West Vancouver planning Ambleside densification with more housing
Three possible scenarios are being considered to densify the Ambleside neighbourhood of West Vancouver with more housing.
The new building forms would generally be new mid-rise buildings with heights ranging from five to nine storeys, with each option greatly varying in the number of buildings of a certain height.
High-rise towers are not being considered by District of West Vancouver staff as they have “identified height as a sensitive topic,” based on their past experience with other planning efforts.
West Vancouver has long been associated with stagnant population growth, and its businesses — especially in the Ambleside retail district — have brought to attention their growing challenges with retaining and attracting employees. West Vancouver and other North Shore communities are increasingly dependent on a labour force based in another jurisdiction, or even across the bridges.
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According to the municipal government, Ambleside has about 7,500 residents or nearly 20% of the entire jurisdiction’s population.
Nearly half (48%) of Ambleside’s population are seniors, with the area’s average age hovering at 58 years — much older than even West Vancouver’s overall averages. Moreover, 45% of the municipality’s low-income seniors live in Ambleside.
A lower proportion of residents in the neighbourhood are part of the labour force — four-in-10 residents (39%), compared to 54% overall in West Vancouver. There are about 3,000 jobs in Ambleside, including the Municipal Hall, representing 21% of West Vancouver’s total jobs, but a smaller local labour force to support local businesses.
Nearly a quarter (23%) of Ambleside residents are low-income — higher than West Vancouver’s overall proportion of 14%.
Just 10% of Ambleside residents are between the ages of five and 19 — well below the municipality’s overall proportion of 18%.
The average household size in Ambleside is 1.8 persons, which is smaller than the municipal average of 2.5 persons. A majority (57%) of households in Ambleside are single-person.
New additional housing would allow the growing number of seniors in the area to downsize and remain in the community, provide a local labour force for struggling businesses, and support broader housing affordability considerations in the jurisdiction.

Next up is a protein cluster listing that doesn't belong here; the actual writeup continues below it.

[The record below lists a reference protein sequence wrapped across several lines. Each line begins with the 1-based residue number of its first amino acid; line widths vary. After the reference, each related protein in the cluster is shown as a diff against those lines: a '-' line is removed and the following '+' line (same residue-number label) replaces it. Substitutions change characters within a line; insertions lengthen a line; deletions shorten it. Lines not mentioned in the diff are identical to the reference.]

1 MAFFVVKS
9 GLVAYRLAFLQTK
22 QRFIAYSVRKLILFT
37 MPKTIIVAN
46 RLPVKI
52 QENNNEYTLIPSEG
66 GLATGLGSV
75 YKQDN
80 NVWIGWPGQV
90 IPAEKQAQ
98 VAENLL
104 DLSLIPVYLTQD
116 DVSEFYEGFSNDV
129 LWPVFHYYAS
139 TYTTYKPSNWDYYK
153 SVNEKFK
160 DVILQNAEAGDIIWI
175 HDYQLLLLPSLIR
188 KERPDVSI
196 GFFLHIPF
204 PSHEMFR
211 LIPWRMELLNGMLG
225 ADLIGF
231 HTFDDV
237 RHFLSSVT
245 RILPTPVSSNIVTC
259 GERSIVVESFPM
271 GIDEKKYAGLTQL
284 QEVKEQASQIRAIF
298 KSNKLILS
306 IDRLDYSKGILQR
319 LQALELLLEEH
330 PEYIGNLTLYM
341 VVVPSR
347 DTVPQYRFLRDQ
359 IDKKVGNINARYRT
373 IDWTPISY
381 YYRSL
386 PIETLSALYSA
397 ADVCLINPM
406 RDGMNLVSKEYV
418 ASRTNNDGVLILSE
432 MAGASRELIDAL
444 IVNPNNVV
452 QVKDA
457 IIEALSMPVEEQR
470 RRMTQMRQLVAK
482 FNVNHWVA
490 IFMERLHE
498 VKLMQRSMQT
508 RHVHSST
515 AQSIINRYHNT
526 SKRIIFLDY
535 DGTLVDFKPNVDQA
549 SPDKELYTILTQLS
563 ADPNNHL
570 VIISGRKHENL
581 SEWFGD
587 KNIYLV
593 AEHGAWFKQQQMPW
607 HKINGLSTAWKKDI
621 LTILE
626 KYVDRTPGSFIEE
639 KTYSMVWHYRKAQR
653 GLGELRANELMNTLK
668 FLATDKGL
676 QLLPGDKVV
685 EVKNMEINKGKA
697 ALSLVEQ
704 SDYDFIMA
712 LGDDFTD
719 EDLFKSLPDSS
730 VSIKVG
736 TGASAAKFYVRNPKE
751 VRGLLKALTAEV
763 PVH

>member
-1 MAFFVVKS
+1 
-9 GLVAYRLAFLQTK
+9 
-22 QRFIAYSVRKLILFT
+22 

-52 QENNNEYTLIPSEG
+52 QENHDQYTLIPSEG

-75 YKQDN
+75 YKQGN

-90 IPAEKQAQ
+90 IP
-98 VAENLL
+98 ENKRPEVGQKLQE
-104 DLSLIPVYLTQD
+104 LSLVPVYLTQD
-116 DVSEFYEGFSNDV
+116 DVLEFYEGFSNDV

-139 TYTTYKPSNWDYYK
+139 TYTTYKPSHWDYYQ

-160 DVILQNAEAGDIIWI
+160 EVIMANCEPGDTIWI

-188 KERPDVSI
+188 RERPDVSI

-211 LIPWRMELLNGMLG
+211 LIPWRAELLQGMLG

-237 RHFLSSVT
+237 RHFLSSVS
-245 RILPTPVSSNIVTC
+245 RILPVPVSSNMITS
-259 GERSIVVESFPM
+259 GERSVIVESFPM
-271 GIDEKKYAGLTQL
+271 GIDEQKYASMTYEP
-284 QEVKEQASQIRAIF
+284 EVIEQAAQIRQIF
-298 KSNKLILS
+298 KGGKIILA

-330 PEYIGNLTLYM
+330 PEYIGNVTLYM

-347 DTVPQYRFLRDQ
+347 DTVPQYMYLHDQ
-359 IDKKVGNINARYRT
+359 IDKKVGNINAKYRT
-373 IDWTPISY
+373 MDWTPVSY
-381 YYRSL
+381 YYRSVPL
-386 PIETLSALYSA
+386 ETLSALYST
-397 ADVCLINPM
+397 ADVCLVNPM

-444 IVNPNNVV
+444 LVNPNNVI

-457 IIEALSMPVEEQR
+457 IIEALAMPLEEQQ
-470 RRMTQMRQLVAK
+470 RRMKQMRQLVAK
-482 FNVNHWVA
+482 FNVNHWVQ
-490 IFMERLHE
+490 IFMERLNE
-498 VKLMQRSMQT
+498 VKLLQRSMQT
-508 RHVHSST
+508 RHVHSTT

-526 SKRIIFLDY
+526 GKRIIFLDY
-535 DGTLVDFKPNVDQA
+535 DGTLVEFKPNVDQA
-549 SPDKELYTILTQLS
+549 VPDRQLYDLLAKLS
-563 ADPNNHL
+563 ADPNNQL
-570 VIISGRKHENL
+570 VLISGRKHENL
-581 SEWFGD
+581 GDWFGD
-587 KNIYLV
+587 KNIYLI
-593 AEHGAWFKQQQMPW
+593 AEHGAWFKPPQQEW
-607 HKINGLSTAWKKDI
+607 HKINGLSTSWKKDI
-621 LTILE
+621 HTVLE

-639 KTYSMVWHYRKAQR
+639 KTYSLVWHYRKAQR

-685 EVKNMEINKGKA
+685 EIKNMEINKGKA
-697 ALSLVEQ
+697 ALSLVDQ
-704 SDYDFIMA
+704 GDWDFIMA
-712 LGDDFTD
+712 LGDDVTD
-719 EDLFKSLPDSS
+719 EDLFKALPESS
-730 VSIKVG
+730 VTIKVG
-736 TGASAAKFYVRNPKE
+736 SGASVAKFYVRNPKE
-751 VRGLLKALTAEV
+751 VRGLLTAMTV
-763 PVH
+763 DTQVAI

Although Ambleside has a skyline of older high-rise towers, currently, over 80 existing buildings in Ambleside are higher than four storeys, with most ranging between five and nine storeys. Many of these buildings are aging and nearing the end of their lifespan.
Moreover, Ambleside is home to 90% of West Vancouver’s secured purpose-built rental homes, with three of the four buildings in the area now over 40 years old.
There are currently 3,300 apartment units, 240 ground-oriented units such as townhouses, 235 mixed-use units, and 300 single-detached homes in the entire area.
When it comes to how working residents in Ambleside get to work, 22% take public transit and 12% walk or bike. According to the municipal government, residents in Ambleside are about 50% more likely to commute to work using public transit.
In 2019, due to local opposition, West Vancouver Council rejected TransLink’s plan to bring the R2 RapidBus service west of Park Royal to serve the Ambleside and Dundarave areas. Subsequently, TransLink redirected its planned investments towards the future R6 Scott Road RapidBus in Surrey and Delta, which will launch in early 2024.
Here are the three densification options being considered for the Ambleside Local Area Plan:
This option would generate 14 five-storey buildings, 13 six-storey buildings, 12 seven-storey buildings, five eight-storey buildings, and three nine-storey buildings. The high street in the area would be shortened, with a focus on Marine Drive from 14th to 17th streets.
The mix of housing would be established at 60% apartments in mixed-use buildings, 20% mid-rise apartments, 10% low-rise apartments, and 10% ground-oriented.
The generated heights would entail 10 six-storey buildings, 10 seven-storey buildings, three eight-storey buildings, and two nine-storey buildings.
These new mid-rise buildings would be located on either end of the retail district to “bookend” the area and create a “gateway” from both the east and west. Moreover, the development pattern would follow natural waters and slopes, potentially allowing for north-south flowing creeks in the area to be naturalized and daylighted in the future.
The mix of housing would be 40% apartments in mixed-use buildings, 10% mid-rise apartments, and 50% ground-oriented.
Expect seven five-storey buildings, 22 six-storey buildings, six seven-storey buildings, five eight-storey buildings, and one nine-storey building. The full length of commercial sites along Drive would be retained.
The mix of housing would be 45% apartments in mixed-use buildings, 40% mid-rise apartments, 20% low-rise apartments, and 15% ground-oriented.